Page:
I get involved in a pot in limit, I'm going to
be very tenacious and I'll probably see the hand
to the showdown. Some people say that bluffing
is more important in no-limit, but that's not
necessarily true. Even though bluffs are less
likely to work in limit, you are risking less
to make those bluffs.
PL: What advice would you give someone hoping
to become a great player (not necessarily a pro
player)? Any advice for someone who wants to become
Andy: My best advice is to be self-critical,
whether you win or lose. After every play, ask
yourself whether you could have played the hand
better. Try to learn something from every hand.
Don't go pro until you are consistently making
enough from poker that going to your regular job
PL: How did you get involved with the Full Tilt
Poker team? (For my own curiosity…did they
name it Full Tilt due to the Tiltboys, PokerLizard
note: the Tiltboys are a group of friends that
play poker together in California and travel to
vegas frequently, you can read about their adventures
Andy: I was extremely lucky to be friends with
Chris Ferguson years before he won the World Series
in 2000, and he asked me to join up with him before
the site even had a name. A Tiltboy was indeed
responsible for coming up with the name.
PL: What makes Full Tilt Poker different from
the myriad of other sites?
Andy: Full Tilt Poker has the best software and
great programmers who are constantly improving
it. But what really makes Full Tilt different
from the other sites is the involvement of the
pros. A couple of the other sites have two or
three pros, but Full Tilt has 10 to 20, who are
all committed to playing on the site and giving
the other players the best playing, learning,
and entertainment experience possible.
PL: We consider you one of the best poker players
that the casual fan hasn’t heard of. How
much do you think your life will change once you
breakthrough and win one of the televised events?
Andy: Fame has it's cost, and I often think I'm
fortunate that I'm not yet so famous that I have
people chase me into bathrooms for autographs.
Overall, I haven't had much luck in the final
3 tables of a tournament in over 2 years. One
day, I will break my current 6-time losing streak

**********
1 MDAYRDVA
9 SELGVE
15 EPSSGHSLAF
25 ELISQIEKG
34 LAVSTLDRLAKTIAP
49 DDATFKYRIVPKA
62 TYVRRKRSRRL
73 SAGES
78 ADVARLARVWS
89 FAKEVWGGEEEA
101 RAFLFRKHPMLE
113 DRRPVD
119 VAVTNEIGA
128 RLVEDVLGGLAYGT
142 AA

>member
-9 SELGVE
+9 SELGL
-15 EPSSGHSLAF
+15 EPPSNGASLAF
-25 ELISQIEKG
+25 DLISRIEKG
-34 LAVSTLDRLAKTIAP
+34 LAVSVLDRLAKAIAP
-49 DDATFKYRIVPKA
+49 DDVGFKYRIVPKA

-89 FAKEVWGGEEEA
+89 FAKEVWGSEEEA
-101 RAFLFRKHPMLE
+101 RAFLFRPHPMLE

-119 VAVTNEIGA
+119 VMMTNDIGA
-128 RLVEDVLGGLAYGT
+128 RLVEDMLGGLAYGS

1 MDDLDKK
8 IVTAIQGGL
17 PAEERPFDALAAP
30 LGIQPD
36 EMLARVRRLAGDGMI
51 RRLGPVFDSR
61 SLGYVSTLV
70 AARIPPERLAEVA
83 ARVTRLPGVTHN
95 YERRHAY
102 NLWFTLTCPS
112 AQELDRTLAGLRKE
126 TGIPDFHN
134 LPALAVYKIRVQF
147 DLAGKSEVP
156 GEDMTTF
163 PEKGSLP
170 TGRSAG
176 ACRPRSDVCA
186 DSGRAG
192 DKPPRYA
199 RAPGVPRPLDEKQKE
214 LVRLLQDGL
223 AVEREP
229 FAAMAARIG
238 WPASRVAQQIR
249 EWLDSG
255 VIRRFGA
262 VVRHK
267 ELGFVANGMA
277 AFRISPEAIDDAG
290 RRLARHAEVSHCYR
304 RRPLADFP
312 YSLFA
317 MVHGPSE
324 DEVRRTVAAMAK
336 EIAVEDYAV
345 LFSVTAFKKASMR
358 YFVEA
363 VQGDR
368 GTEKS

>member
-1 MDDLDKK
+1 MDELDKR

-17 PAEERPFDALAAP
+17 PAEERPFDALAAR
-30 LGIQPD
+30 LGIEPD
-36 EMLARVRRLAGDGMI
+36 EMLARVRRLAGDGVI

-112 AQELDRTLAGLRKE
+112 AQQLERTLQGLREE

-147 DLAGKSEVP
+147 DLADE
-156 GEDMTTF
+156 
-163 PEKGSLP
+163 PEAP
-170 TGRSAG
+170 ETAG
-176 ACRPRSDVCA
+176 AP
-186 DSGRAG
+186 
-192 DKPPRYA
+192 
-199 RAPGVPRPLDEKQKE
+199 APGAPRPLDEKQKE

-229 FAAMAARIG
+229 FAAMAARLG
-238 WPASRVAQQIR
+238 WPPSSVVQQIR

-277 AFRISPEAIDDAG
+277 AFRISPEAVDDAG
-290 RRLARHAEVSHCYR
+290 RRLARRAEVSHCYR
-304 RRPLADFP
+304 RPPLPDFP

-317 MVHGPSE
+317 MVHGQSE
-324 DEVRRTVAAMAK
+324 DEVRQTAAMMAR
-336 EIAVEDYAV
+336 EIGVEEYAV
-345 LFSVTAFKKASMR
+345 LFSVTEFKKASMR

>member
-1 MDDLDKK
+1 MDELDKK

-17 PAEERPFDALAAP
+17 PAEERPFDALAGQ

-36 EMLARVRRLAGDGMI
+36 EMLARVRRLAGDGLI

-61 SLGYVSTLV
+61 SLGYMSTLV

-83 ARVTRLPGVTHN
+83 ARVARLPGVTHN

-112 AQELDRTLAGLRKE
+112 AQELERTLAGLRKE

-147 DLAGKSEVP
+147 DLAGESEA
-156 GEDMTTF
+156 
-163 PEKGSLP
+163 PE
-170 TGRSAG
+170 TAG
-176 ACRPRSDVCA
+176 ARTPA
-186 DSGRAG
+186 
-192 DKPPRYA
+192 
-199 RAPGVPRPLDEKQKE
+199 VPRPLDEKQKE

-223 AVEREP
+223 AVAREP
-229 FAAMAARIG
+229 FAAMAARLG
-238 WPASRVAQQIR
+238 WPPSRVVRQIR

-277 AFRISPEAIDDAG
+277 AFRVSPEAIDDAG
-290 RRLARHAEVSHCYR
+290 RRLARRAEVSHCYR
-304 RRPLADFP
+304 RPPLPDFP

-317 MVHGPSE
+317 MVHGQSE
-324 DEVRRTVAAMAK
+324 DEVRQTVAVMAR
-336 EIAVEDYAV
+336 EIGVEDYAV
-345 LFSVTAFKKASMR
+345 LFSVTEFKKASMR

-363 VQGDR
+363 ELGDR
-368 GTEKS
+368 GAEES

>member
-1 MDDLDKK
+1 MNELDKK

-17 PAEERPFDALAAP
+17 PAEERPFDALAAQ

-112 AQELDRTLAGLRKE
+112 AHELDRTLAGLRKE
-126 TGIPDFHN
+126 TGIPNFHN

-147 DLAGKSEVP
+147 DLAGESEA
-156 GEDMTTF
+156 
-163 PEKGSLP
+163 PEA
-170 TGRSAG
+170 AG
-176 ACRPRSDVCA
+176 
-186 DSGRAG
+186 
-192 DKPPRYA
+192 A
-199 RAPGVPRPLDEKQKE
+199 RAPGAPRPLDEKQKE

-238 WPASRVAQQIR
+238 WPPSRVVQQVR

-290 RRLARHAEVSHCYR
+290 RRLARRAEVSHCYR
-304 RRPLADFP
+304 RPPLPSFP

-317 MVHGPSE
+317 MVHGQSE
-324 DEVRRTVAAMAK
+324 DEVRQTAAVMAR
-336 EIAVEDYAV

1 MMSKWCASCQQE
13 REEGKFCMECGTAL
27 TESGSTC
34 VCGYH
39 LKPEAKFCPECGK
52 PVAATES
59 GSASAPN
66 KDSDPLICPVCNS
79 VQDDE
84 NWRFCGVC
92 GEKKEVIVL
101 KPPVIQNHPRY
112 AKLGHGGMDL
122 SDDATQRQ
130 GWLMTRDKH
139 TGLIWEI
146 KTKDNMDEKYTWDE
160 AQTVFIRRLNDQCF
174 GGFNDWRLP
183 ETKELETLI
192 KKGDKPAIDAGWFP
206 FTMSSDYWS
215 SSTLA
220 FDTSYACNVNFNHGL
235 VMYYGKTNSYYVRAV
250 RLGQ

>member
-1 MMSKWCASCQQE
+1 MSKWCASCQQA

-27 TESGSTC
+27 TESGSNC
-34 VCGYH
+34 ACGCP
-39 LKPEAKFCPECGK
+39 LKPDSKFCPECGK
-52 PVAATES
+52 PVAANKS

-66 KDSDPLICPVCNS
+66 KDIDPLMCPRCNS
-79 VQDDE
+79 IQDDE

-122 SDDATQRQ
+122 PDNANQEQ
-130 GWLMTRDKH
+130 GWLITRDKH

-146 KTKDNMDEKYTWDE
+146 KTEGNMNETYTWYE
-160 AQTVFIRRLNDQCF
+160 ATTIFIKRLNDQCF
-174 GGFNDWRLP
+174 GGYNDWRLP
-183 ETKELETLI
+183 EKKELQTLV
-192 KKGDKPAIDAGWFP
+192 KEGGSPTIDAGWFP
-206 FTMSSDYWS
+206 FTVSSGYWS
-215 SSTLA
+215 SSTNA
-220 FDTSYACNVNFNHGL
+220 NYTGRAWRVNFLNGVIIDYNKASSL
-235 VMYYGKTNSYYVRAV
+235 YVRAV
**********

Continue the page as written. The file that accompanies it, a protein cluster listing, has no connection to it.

when all-in in the final 27 players in WPT tournaments
and then I may finally win one. Maybe I'll quit
PL: Are you blown away by the sudden popularity
Andy: I used to say that if TV could make golf
and bowling watchable, then poker was a no-brainer
if someone really tried. I thought that the WPT
might have grown faster than it did, but poker
on TV is still growing and may end up being as
big as football, baseball, or basketball.
PL: How does your online strategy vary from live
Andy: Obviously, you don't have the same tells
on-line as you do live, so you have to rely mostly
on betting patterns and history. I play on-line
mostly for fun. Although I try to win, I don't
try to crush my opponents. I spend a lot of times
answering questions and chatting rather than observing
players and taking notes.
PL: What do you like to do for fun when you’re
away from the tables?
Andy: When I'm not playing poker I like to spend
time with friends and family. I also spend a lot
of time on my computer, writing emails, web surfing,
PL: What do you enjoy most and least about the
professional poker lifestyle?
Andy: Travel and the flexible lifestyle, both
most and least. Travel can be fun, but there's
often too much of it, and the lifestyle is too
Obligatory PokerLizard Question: If you were
Matt Damon in “Rounders” how long
would it have taken you to kick your girlfriend
to the curb and get with Famke Janssen?
Andy: I would have finished law school, kept
my girlfriend, and still played the World Series
of Poker. Basically, I did just that.
Congratulations on your success and Thanks for
If you would like to play poker with Andy or
any of the Full Tilt Pro's just look for the Red
Highlited Tables in the game listings. Also, if
you would like to see what Andy has been up to
or ask him a question, please check out his website
To get a 100% signup bonus with Full Tilt Poker,
Enter the Bonus Code: "PokerLizard"
in the Bonus Code Field (not the Player Referral
You can play and learn from Andy at Full
Tilt Poker. You can get Andy's new Blackjack
DVD at Expert